If there is one positive thing about 2020, it is the speeding up of medical innovation and rearrangement of priorities in the clinical research sector. It became clear that clinical trials cannot go on as usual and a shift in the way they’re planned is needed.
Which are the big trends in clinical research that will be pivotal in 2021? The Covid-19 pandemic made them easy to predict – number one on the list is certainly decentralized trials.
Global decentralized clinical trials
2020 was a transformative year for the way trials are being conducted and 2021 will take this even further. Decentralized trials which became a necessity during the multiple 2020 lockdowns are not only a way to ensure your trial can continue even in a situation of global crisis but also a way to diversify study participants and attend to the needs of patients in trials.
Virtual technologies and remote care will continue to support trials affected by the Covid-19 crisis. The decentralized approach will be considered more and more in the planning of new studies as well.
To make this easier for CROs and Sponsors, TrialHub launched the first global database of decentralized trials. The more trials go virtual/hybrid/remote – the more data will be available to make feasibility for decentralized trials a more familiar endeavor. From predicting average recruitment rates to partnering with already experienced investigators, data is needed to make this big shift, especially considering the monetary cost of remote trials.
Addressing data hurdles
Speaking of data, clinical trials stand to hugely benefit from optimizing their data collection and storage processes. 2020 revealed the need for unblocking common bottlenecks in clinical research one of which is the way data is being stored and accessed.
The massive data sets that life science companies rely on in the process of drug development need to be made easier to organize and access. We’ve written extensively about how data gets in the way of clinical research. Drug development cannot be optimized without addressing the storage of and access to the massive amount of data the industry produces.
Just as an example (although the issue with data spans wider than this) public clinical trial registers suffer from a chronic lack of systematic, regular updates. As a result, they are not only difficult to use by patients and industry professionals alike but also misleading. The planning stages of any research study rely on accurate and accessible information.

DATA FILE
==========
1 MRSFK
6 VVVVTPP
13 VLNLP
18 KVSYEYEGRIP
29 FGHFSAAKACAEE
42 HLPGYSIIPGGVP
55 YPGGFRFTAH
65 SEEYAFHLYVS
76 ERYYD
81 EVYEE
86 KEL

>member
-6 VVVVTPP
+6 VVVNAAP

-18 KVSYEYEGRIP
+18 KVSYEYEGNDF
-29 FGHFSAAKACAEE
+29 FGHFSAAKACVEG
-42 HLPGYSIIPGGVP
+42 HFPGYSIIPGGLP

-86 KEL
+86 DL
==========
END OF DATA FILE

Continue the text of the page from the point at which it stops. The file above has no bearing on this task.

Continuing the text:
But while the issue of accuracy can be better addressed through policy, the issue of access might have a more technological solution: NLP. Natural language processing has been used to extract data from text-based sources and in a way catalog this data to make it scalable.
TrialHub uses NLP to extract all the data from public registers and analyze it based on perimeters set by the user.
In other words, if you need to be able to plan for RR ( Recruitment Rate) you can get the ARR (Average RR) of similar trials in your chosen locations under the Eligibility criteria of your protocol. This is one way NLP makes data easy to access and work with. 2021 is going to make easy data access even more of a priority.
Digital therapeutics will accompany drugs
Another aspect of digitalization that 2020 brought about and will continue to grow in importance is digitally collecting data from patients not only in but also outside of trials. And we’re not talking about patient reported outcomes although these are important as well.
Digital therapeutics such as wearables that monitor important indicators 24/7 will start being prescribed alongside drugs as part of more holistic treatment. What this means for clinical research is that real-world data will be potentially made easier to collect and access.
Another aspect of this, according to Kuldeep Singh Rajput, CEO of Biofourmis, is increase in the number of drugs developed ‘in conjunction with’ digital therapeutics. In other words, digitalization of data will be the theme of 2021.
Covid-19 and the lockdowns that followed spelled change for the way trials are being conducted and the most notable one is in the way data is and will be collected, stored and accessed. At TrialHub we’re more than optimistic about this shift as it will make the process of planning clinical studies even more precise and scalable – ultimately benefitting more patients.